Answering your questions on fear and anxiety
Posted on November 30, 2020
Categorised as Anxiety / Emotional Intelligence / Empowered Self / Empowerment Mind / Empowerment Radio / Fear and Anxiety
While our society may appear as divided as ever, there is one thing we all can agree on: 2020 made us come face to face with fear and anxiety. This Thursday, I will be answering your questions and more on these emotions.
Some may have encountered fear and anxiety for the first time, while others may have felt even more trapped and overwhelmed than usual. Most people who suffer from anxiety are afraid, and wonder how they can get rid of these utterly uncomfortable feelings.
There is a lot of confusing, misleading and disempowering information about fear and anxiety out there. One common misconception is that we can get rid of these emotions by either fighting or ignoring them. In my almost twenty years of experience helping people overcome fear and anxiety, I can tell you that the opposite is the case. Fear and anxiety are not useless feelings or just signs that our brain chemistry is out of balance. Similar to physical pain, fear and anxiety are symptoms of deeper root cause, such as unresolved traumas or limiting beliefs. Therefore, the best way to heal fear and anxiety is to approach these emotions with an open and inquisitive mind. Join me this Thursday, December 3rd at 9AM PT / Noon ET, on Empowerment Radio, where I will answer this and any of your questions on how to grow from and beyond fear and anxiety.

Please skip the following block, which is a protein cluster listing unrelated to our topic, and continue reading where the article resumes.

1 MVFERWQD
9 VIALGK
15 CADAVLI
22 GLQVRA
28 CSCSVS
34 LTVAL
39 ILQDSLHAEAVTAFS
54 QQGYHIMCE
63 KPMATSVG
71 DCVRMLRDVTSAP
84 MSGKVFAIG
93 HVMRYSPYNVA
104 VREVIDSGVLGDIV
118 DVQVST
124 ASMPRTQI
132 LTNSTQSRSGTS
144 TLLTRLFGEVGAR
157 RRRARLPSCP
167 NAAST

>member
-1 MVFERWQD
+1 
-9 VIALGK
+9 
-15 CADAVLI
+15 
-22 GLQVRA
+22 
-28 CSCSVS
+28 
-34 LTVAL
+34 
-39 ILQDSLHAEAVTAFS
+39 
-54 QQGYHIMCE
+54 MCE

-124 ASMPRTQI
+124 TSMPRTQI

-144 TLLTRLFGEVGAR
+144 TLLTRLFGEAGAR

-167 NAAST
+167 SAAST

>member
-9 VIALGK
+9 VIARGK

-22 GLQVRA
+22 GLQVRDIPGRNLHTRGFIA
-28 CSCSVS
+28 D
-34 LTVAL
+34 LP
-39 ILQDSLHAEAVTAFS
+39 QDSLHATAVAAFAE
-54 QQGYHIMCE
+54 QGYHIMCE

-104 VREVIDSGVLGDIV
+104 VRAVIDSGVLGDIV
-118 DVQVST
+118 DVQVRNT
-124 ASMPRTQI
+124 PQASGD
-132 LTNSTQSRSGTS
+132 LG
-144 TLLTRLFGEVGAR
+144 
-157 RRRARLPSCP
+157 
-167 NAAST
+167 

Send me your questions at email@example.com or during the show call 1 800 930 2819, or leave a comment on my Facebook page.
Here are a few questions I received during the last Q&A a couple of years ago:
Q: I have been dealing with burn-out and exhaustion to the extent that I passed out. Now, I am constantly struggling with anxiety and mind-racing. What can I do?
Fear and anxiety can certainly make us feel powerless and trapped. But although these emotions don't feel good, they usually have a positive intention - to keep us safe. From what you're describing, you may have been pushing yourself very hard for a long time, which eventually led to your burn-out. Your anxiety's protective purpose could be that a part of your subconscious mind wants to prevent you from going back into overdrive because this part recognizes that you are damaging your health and well-being this way.